China Debuts Homegrown C-17 Clone


The Chinese Air Force launched the Y-20 for the first time on Saturday (as reported by AFP), an event the Chinese government press heralded as "a significant milestone" that would "enhance . . . global power projection."

The Y-20 looks a lot like the Boeing-built C-17 used by the U.S. Air Force, but critics say it falls short of the Globemaster III's performance in a number of respects.   Andrei Chang, editor-in-chief of the Canadian-based Kanwa Defense Review, said that the Y-20 was technologically inferior to other military transport planes.  True figures for the Y-20's maximum load and flying range were likely to be lower than those cited in state media due to the plane's reliance on a "very old" Russian-designed engine.

"(The engine's) oil consumption is very bad, it wastes a lot of fuel," he said, pointing out that because of noise some developed countries have banned aircraft using it from landing, threatening its potential appearance at European air shows.  (And that reality wouldn't help it's foreign military sales effort or international reputation.)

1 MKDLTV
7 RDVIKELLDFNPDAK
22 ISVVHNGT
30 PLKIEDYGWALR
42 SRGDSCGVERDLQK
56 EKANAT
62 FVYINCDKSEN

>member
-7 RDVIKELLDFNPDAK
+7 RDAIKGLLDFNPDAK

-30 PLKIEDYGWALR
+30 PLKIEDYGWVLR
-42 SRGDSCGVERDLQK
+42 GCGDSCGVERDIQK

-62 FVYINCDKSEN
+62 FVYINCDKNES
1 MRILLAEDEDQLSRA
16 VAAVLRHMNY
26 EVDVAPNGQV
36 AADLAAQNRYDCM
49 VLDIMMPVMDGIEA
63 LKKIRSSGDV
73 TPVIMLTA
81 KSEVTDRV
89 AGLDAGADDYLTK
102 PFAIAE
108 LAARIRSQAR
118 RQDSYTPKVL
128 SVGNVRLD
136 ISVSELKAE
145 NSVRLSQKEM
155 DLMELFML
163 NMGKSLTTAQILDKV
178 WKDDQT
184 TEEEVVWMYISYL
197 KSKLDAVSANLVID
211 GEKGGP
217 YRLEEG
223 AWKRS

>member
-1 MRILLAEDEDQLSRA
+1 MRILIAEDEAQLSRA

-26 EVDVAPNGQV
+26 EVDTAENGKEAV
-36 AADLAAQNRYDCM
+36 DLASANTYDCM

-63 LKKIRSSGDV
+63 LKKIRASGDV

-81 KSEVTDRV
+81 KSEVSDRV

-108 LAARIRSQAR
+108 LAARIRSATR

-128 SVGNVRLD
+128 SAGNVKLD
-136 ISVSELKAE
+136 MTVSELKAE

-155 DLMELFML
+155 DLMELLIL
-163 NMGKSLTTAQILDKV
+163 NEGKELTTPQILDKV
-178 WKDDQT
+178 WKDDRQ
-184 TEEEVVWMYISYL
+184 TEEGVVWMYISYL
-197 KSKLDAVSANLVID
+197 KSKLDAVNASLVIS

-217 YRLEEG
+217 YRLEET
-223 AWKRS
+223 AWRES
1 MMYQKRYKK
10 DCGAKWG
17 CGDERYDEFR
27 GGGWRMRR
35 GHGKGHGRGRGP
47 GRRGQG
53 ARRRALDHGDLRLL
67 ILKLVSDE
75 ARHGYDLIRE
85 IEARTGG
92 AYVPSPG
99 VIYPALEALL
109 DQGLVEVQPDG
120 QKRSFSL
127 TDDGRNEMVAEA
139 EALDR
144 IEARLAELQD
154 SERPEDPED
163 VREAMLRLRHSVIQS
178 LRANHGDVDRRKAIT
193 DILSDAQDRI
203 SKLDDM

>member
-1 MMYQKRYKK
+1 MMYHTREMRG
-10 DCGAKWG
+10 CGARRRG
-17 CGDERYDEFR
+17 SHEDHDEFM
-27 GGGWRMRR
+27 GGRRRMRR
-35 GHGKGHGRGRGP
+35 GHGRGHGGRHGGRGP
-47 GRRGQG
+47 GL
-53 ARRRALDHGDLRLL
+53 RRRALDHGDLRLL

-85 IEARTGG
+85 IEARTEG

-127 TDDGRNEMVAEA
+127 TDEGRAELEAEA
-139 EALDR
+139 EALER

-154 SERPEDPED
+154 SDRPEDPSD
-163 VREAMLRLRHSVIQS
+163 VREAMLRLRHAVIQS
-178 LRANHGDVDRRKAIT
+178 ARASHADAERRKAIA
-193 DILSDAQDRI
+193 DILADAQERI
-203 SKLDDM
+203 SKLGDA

Chang also noted that the C-17's long-range performance is possible because of the airplane's composite materials, the manufacture of which the Chinese have struggled with to date.  And the Y-20 was likely to take at least another five years to enter operational service, he added.

But the Chinese only want to talk about capabilites.  The Y-20 has a maximum payload of 66 tons, which it can carry as far as 2,700 miles, the China Daily said, and with 55 tons on board it could fly from western China to Cairo.

It is big enough to hold the heaviest tank used by China's army, the paper added, quoting a military expert as saying that "the heavy air freighters will ensure that we are able to safeguard our interests overseas."

The Y-20 also allows the Chinese to end their dependence on Russian-made Il-76s for their transport needs.

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